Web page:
baby Kyrie's Birth reflections

Kyrie Elise Ann {in One Thousand Words}

November 17, 2014

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Kyrie Elise Ann, 9lbs., 1oz., 21 inches, October 10, 10:30p.m.

Kyrie, eleison. Christe, eleison. Lord, have mercy. Christ, have mercy.

Kyrie

The words Kyrie, eleison, a transliteration of the Greek Κύριε, ἐλέησον, translated “Lord, have mercy” have been a part of church liturgy for centuries. We chose this theme as a whole for our daughter’s name if she was a girl, with Kyrie Elise Ann as normal-ish names, but sounding and looking much like Kyrie eleison.

But after she was born (we were momentarily surprised she was a girl), we debated on what name to call her: going back and forth between Elise, and the various pronunciations of Kyrie in liturgical song and prayer. (Traditionally, it’s pronounced one of two ways: Ký-ri-e, with three syllables, or Ký-rie, with two.) In the end, we decided to call her by her first name; but we cast aside church tradition to use our own pronunciation of Ky-reethinking that it may be a little easier to pronounce in a global society.

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Kyrie’s name bears significance to us, both considering her name’s meaning as a whole, and looking at the individual names.

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Elise

Elise means “God is satisfaction,” a meaning of beautiful significance to us. Recent years have led us to a deeper understanding of knowing Christ alone as our identity, as we have watched good things we once found identity in be removed from our lives.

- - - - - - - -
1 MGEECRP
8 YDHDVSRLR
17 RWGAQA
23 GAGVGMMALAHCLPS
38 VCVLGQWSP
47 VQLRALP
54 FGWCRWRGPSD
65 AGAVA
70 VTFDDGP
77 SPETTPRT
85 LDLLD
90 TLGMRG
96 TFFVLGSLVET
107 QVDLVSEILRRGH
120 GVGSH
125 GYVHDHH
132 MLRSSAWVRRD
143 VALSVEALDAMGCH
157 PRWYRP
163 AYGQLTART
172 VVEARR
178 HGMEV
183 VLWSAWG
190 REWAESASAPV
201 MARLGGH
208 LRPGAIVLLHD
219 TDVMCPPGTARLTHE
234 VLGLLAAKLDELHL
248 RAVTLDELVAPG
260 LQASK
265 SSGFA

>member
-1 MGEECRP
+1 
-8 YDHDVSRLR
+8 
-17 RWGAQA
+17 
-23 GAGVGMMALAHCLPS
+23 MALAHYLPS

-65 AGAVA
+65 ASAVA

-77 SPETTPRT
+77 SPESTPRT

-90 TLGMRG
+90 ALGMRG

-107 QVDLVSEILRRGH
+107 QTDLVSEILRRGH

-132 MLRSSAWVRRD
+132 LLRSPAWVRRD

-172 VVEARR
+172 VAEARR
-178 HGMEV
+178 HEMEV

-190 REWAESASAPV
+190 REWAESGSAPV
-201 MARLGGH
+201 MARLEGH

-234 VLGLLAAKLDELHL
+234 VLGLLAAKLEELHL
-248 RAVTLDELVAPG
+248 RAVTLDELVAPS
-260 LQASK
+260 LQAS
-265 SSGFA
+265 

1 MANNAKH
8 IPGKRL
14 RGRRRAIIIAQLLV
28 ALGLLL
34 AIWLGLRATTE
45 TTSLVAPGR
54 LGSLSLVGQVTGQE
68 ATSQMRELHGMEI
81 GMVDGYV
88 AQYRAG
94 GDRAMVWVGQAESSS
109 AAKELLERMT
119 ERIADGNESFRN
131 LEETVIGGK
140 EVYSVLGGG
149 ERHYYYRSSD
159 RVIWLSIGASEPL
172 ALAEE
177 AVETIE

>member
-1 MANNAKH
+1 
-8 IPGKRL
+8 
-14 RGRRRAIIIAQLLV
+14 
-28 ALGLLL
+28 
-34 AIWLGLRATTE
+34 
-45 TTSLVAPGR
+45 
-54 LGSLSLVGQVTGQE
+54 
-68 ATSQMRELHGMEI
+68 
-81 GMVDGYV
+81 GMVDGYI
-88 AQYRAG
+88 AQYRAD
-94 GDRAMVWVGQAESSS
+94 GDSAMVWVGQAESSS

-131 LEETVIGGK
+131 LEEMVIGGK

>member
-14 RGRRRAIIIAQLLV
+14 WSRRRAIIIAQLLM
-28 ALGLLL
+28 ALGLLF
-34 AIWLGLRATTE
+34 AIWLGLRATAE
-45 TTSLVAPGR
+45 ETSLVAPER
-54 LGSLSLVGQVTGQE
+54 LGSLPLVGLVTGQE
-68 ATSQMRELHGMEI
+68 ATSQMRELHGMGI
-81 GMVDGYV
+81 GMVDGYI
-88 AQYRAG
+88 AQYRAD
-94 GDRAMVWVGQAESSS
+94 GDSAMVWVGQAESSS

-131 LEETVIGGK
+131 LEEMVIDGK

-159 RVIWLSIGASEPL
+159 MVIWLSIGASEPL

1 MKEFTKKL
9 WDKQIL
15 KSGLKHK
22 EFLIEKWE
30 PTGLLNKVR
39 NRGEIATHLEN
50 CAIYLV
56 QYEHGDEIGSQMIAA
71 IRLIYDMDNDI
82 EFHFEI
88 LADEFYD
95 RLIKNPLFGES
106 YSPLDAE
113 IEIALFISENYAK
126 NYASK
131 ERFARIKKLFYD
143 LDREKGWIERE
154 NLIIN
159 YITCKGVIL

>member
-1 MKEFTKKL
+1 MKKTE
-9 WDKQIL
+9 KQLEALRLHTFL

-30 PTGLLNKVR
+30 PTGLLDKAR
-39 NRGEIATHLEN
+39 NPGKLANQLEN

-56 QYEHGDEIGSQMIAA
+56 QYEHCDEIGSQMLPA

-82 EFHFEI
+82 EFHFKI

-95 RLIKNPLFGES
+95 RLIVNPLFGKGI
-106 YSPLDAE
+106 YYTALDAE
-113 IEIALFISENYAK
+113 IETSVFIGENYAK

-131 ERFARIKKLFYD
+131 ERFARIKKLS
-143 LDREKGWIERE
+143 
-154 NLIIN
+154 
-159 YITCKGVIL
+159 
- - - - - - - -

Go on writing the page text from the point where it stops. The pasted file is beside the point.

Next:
We also have friends who have given this name to a child they lost (or to children born after a loss), and so in that part of her name, we also symbolize those for whom the name Elise is the paradoxical reminder of God as satisfaction and, simultaneously, of their own empty arms. Carrying on this reflection, it is in the name Elise that we also choose to remember other friends who have lost, miscarried, and grieved the losses of sons, daughters by other names, or simply children by no names (as we remember our own early, nameless miscarriage in January 2009). 

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Ann 

Ann, a form of the name Anna, means “gracious, full of grace and mercy,” fitting into the overall theme of Kyrie, eleison.

Ann also bears particular significance for our family: Ann is my mother’s middle name, and mine, too. So, three generations now share this middle name (also, why we chose this spelling).

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Lord, have mercy!

{Written on August 20, 2014, as I began to think this baby’s gender was a girl.}

When I learned I was expecting again, I was hopeful and excited to have another son. But hidden beauty of pregnancy is the wait, the wait that not only takes time to weave a body together, but to weave together the thoughts and meditations of the mother who will soon bring forth new life. And in that wait, God often whispers life, growth, and change into our hearts and minds.